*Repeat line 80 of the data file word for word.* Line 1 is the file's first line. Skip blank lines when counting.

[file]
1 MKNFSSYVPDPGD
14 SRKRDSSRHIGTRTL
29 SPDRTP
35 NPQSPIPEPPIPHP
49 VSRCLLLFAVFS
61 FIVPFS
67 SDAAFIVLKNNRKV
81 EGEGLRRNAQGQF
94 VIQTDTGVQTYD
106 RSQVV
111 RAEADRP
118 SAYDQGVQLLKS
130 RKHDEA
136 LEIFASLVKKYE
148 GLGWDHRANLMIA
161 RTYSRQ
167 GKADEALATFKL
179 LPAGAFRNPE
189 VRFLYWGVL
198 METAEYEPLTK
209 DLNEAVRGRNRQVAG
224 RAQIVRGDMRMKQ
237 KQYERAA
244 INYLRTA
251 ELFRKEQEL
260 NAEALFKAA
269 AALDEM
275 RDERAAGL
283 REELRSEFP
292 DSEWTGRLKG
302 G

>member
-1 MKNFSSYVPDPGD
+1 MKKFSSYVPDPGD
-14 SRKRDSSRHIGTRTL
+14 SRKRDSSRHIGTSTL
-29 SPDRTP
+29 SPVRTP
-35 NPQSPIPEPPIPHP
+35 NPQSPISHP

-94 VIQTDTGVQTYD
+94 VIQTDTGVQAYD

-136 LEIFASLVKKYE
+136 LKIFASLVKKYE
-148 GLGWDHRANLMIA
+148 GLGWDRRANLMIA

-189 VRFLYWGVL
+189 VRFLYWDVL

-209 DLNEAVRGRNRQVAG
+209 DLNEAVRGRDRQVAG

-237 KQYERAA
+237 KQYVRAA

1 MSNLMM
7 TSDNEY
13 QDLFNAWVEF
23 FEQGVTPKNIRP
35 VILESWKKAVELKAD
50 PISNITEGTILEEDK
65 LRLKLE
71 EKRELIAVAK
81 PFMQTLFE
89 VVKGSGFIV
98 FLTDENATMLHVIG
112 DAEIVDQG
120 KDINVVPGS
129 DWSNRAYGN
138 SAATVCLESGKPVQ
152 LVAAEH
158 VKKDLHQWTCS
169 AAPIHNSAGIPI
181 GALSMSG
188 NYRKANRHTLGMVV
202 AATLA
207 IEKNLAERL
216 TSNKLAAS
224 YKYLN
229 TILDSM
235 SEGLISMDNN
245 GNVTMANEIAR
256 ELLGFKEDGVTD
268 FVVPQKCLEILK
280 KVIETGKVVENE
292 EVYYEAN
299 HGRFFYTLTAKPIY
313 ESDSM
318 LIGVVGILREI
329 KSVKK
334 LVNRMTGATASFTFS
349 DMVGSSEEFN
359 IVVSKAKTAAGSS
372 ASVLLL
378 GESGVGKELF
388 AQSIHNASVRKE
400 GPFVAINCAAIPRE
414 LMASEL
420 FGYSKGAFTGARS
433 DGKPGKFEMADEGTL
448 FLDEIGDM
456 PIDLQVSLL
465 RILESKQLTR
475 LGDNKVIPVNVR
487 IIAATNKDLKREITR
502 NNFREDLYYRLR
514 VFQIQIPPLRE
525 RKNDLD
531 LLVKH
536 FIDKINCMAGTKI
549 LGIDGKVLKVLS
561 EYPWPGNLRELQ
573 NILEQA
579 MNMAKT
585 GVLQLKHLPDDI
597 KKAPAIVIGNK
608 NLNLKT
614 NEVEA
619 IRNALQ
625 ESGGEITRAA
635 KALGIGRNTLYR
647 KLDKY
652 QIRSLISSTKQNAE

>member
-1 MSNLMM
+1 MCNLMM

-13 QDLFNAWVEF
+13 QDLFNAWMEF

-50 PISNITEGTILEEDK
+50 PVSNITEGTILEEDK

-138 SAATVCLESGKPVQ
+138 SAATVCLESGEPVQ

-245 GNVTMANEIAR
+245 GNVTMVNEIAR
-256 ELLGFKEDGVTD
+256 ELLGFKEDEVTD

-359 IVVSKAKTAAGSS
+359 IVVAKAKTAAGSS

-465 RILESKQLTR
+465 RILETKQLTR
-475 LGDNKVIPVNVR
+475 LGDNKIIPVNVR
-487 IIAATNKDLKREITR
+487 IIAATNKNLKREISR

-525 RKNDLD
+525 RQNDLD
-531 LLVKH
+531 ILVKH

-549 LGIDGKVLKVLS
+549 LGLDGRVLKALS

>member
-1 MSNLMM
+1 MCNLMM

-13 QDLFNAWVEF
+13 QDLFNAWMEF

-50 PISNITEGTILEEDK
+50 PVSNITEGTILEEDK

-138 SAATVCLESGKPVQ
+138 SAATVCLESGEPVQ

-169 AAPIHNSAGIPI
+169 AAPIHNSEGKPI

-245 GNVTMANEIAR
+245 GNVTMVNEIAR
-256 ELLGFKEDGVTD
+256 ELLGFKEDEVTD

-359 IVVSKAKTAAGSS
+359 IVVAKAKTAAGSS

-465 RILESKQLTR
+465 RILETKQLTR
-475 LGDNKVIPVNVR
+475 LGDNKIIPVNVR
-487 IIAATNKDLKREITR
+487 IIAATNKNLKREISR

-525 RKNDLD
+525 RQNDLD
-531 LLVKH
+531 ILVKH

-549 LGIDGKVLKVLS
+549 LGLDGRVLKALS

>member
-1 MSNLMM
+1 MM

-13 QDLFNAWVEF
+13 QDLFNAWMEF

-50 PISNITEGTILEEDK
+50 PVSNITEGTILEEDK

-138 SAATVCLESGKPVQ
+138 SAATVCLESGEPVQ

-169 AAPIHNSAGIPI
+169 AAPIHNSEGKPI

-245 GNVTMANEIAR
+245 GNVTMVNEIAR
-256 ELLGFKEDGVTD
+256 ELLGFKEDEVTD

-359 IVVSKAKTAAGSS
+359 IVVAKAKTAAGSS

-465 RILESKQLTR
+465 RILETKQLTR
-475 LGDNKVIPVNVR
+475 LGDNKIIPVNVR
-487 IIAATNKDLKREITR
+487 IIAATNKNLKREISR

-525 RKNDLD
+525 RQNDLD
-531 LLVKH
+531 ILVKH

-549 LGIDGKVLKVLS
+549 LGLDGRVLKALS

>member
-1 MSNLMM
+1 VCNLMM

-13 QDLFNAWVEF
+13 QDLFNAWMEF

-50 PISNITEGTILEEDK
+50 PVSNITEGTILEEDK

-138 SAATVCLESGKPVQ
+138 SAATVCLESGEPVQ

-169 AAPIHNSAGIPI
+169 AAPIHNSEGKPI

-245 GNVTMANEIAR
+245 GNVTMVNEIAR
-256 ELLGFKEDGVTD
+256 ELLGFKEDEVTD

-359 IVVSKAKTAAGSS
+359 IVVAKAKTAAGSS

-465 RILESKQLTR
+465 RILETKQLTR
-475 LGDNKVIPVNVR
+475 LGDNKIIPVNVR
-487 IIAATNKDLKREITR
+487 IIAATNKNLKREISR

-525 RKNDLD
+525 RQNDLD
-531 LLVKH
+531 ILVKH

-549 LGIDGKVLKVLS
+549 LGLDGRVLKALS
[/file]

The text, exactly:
256 ELLGFKEDGVTD